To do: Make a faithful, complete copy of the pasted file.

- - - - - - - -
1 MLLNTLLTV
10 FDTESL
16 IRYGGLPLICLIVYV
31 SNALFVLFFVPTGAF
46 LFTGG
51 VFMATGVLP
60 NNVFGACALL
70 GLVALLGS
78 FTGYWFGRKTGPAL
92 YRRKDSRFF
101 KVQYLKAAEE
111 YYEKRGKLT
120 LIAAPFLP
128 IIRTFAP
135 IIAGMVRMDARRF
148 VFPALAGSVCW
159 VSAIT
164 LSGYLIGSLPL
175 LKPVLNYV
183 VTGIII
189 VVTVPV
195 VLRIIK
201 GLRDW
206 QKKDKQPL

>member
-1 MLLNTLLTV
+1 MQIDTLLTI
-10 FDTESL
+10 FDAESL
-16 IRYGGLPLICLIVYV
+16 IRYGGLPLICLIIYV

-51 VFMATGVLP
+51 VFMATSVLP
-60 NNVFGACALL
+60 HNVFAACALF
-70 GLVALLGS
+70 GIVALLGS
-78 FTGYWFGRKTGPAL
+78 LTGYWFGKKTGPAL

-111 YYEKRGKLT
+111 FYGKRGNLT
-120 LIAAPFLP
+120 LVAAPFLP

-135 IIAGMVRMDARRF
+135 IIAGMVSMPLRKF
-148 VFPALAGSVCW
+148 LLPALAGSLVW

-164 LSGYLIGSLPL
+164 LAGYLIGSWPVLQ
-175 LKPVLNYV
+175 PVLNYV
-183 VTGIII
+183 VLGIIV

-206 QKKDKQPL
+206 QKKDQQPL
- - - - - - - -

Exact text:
1 MLLNTLLTV
10 FDTESL
16 IRYGGLPLICLIVYV
31 SNALFVLFFVPTGAF
46 LFTGG
51 VFMATGVLP
60 NNVFGACALL
70 GLVALLGS
78 FTGYWFGRKTGPAL
92 YRRKDSRFF
101 KVQYLKAAEE
111 YYEKRGKLT
120 LIAAPFLP
128 IIRTFAP
135 IIAGMVRMDARRF
148 VFPALAGSVCW
159 VSAIT
164 LSGYLIGSLPL
175 LKPVLNYV
183 VTGIII
189 VVTVPV
195 VLRIIK
201 GLRDW
206 QKKDKQPL

>member
-1 MLLNTLLTV
+1 MQIDTLLTI
-10 FDTESL
+10 FDAESL
-16 IRYGGLPLICLIVYV
+16 IRYGGLPLICLIIYV

-51 VFMATGVLP
+51 VFMATSVLP
-60 NNVFGACALL
+60 HNVFAACALF
-70 GLVALLGS
+70 GIVALLGS
-78 FTGYWFGRKTGPAL
+78 LTGYWFGKKTGPAL

-111 YYEKRGKLT
+111 FYGKRGNLT
-120 LIAAPFLP
+120 LVAAPFLP

-135 IIAGMVRMDARRF
+135 IIAGMVSMPLRKF
-148 VFPALAGSVCW
+148 LLPALAGSLVW

-164 LSGYLIGSLPL
+164 LAGYLIGSWPVLQ
-175 LKPVLNYV
+175 PVLNYV
-183 VTGIII
+183 VLGIIV

-206 QKKDKQPL
+206 QKKDQQPL